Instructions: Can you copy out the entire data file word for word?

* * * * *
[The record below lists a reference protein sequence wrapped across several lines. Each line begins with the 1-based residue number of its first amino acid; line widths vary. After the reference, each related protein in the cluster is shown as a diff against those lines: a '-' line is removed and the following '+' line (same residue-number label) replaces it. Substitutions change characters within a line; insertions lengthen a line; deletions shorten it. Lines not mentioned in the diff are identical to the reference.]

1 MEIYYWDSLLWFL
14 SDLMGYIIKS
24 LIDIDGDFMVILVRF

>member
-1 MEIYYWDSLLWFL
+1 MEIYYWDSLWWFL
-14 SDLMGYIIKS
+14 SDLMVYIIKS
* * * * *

[The record below lists a reference protein sequence wrapped across several lines. Each line begins with the 1-based residue number of its first amino acid; line widths vary. After the reference, each related protein in the cluster is shown as a diff against those lines: a '-' line is removed and the following '+' line (same residue-number label) replaces it. Substitutions change characters within a line; insertions lengthen a line; deletions shorten it. Lines not mentioned in the diff are identical to the reference.]

1 MEIYYWDSLLWFL
14 SDLMGYIIKS
24 LIDIDGDFMVILVRF

>member
-1 MEIYYWDSLLWFL
+1 MEIYYWDSLWWFL
-14 SDLMGYIIKS
+14 SDLMVYIIKS